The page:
What influences women’s choice to breastfeed?

The health and economic benefits of breastfeeding for both child and mother are well documented and have been recently highlighted in an important Breastfeeding Series in the Lancet (Rollin set al., 2016; Victor a et al., 2016). However, the United Kingdom has some of the lowest breastfeeding rates in the developed world with recent figures showing the initiation of breastfeeding at 81%, followed by a sharp decline after birth. Less than 1% of mothers were still breastfeeding exclusively at 6 months as recommended by the WHO (McAndrew et al., 2012; Word Health Organisation, 2002).

Mothers commonly report embarrassment and concern about breastfeeding, and restricted feelings of independence preventing them from incorporating breastfeeding into their lifestyle.

Many mothers report stopping breastfeeding earlier than intended, citing practical or physical difficulties such as pain, difficulty with the infant’s latch, and concerns about milk supply–problems that could be prevented with appropriate education and support (McAndrew et al., 2012).


Breastfeeding confers important health benefits to both infants and their mothers, but rates are low in the United Kingdom and other developed countries despite widespread promotion. This study examined the relationships between personal and vicarious experience of infant feeding, self-efficacy, the theory of planned behaviour variables of attitudes and subjective norm, and the likelihood of breastfeeding at 6–8 weeks post-natally.

Outcomes and Impact

Previous experience (particularly personal experience of breastfeeding) explained a significant amount of variance in attitudes, subjective norm, and self-efficacy. Intentions to breastfeed were predicted by subjective norm and attitude to formula-feeding and, in experienced mothers, self-efficacy. Breastfeeding at 6 weeks was predicted by intentions and vicarious experience of formula-feeding.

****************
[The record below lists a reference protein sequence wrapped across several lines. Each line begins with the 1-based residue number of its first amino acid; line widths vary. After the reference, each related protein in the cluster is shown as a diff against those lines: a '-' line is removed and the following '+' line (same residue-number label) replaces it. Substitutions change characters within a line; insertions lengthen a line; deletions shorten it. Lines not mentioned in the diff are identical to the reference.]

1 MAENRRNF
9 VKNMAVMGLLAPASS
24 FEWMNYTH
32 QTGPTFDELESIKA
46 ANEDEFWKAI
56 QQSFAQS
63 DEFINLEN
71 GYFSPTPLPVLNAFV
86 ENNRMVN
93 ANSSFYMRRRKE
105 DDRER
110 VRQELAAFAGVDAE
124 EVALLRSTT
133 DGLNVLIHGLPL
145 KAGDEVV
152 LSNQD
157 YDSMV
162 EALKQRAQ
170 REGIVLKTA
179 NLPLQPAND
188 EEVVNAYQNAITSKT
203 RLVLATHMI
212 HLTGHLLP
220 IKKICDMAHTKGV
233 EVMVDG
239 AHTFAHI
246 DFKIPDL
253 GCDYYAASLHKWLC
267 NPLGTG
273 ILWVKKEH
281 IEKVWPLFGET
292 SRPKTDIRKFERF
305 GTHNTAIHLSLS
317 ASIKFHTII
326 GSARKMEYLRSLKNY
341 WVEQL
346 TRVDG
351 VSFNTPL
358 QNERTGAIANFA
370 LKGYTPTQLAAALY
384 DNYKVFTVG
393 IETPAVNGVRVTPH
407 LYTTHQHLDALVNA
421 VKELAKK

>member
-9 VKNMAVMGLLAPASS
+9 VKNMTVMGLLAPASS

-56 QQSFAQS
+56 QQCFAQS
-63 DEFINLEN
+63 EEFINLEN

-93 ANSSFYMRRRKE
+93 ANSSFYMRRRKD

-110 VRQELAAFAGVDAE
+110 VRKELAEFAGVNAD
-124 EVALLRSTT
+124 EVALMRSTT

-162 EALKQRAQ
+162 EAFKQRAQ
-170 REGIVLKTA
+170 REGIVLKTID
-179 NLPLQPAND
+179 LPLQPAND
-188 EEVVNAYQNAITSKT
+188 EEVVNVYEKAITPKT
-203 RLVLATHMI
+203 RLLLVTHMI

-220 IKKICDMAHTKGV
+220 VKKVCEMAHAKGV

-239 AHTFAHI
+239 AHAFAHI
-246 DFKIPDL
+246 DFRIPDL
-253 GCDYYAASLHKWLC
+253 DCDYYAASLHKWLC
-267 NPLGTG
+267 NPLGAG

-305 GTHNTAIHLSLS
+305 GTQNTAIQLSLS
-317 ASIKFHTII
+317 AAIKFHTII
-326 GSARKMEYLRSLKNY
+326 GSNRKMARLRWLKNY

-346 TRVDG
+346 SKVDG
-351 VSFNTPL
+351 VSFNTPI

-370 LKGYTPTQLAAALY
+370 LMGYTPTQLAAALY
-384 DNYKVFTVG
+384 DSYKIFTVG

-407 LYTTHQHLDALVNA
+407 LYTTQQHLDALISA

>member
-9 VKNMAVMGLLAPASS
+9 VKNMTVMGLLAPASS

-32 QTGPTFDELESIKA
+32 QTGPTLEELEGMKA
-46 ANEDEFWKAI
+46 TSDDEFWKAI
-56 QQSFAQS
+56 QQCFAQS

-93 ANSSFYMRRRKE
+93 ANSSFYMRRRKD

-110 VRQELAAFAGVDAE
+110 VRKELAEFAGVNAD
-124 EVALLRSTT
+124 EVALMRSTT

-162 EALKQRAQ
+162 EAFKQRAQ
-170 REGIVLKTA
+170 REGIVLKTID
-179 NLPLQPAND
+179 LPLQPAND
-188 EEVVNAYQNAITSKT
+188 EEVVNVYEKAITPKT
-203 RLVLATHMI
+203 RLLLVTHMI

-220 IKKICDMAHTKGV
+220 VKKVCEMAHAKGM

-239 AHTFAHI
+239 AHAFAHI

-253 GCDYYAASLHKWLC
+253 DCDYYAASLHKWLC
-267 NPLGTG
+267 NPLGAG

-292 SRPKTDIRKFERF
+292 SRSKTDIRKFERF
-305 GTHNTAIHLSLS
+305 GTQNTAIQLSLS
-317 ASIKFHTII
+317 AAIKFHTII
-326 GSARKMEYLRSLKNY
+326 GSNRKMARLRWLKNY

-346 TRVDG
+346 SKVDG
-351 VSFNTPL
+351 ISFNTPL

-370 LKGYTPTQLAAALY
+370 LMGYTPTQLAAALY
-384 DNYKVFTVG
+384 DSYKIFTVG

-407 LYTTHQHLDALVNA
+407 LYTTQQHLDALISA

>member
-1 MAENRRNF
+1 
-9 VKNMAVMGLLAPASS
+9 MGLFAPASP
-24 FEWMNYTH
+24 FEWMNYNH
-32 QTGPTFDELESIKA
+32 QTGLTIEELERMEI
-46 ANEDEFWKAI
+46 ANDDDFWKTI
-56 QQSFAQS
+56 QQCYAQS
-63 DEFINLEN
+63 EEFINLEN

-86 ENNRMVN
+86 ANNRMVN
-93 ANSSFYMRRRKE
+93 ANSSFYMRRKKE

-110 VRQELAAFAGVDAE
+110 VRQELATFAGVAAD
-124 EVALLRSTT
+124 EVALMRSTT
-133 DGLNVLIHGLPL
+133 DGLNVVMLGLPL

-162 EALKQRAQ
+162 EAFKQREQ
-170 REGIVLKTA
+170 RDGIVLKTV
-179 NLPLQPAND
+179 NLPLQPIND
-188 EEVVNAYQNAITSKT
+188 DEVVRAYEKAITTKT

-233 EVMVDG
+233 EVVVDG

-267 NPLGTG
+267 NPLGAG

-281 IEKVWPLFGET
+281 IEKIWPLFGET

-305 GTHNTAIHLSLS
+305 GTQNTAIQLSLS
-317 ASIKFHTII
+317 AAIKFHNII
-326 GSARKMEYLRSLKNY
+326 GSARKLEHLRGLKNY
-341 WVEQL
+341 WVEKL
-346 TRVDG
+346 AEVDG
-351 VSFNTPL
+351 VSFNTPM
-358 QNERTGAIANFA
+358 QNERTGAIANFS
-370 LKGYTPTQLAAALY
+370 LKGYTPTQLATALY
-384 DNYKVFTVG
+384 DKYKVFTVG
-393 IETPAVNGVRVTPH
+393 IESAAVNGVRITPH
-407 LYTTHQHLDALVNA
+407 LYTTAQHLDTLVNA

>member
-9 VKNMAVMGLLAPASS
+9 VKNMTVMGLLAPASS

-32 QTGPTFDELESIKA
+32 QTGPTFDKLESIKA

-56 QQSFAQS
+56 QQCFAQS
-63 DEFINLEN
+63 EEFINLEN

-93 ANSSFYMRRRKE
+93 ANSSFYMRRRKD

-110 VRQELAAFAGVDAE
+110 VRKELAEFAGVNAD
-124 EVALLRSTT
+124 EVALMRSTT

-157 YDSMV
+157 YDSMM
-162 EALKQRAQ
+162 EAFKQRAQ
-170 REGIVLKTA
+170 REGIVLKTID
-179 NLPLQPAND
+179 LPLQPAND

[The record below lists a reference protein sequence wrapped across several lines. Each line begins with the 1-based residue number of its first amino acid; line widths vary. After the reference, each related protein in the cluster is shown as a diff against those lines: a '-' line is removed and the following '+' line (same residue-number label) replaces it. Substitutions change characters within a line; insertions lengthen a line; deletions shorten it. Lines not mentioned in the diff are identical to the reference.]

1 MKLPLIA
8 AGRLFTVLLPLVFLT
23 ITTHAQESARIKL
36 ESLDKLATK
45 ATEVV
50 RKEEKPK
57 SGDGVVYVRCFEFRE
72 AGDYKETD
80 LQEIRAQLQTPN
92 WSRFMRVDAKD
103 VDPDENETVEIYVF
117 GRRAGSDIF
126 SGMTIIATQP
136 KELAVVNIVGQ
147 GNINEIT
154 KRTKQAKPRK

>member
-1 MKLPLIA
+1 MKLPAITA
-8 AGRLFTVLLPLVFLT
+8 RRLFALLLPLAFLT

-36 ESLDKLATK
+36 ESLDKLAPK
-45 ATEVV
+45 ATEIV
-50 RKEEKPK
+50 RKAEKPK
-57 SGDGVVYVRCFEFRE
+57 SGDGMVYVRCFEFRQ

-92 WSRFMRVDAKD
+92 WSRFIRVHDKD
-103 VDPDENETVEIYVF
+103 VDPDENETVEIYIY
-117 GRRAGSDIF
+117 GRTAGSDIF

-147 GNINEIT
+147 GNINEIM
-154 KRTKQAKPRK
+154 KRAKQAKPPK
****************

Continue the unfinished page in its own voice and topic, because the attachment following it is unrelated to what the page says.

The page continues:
Vicarious experience, particularly of formula-feeding, has been shown to influence the behaviour of first-time and experienced mothers both directly and indirectly via attitudes and subjective norm. Interventions that reduce exposure to formula-feeding (perhaps by limiting advertising) or cushion mothers from its effects may enable more mothers to meet their breastfeeding goals.

Key university staff

Professor Kate Harvey – Professor of Health Psychology – School of Psychology and Clinical Language Sciences, University of Reading

Contact details: k.n.harvey@reading.ac.uk

Related Publications

Bartle, N. C. and Harvey, K. (2017) Explaining infant feeding: the role of breastfeeding experience and vicarious experience of infant feeding on attitudes, subjective norms, self-efficacy and breastfeeding outcomes. British Journal of Health Psychology, 22 (4).pp.763-785. ISSN 2044-8287 doi: https://doi.org/10.1111/bjhp.12254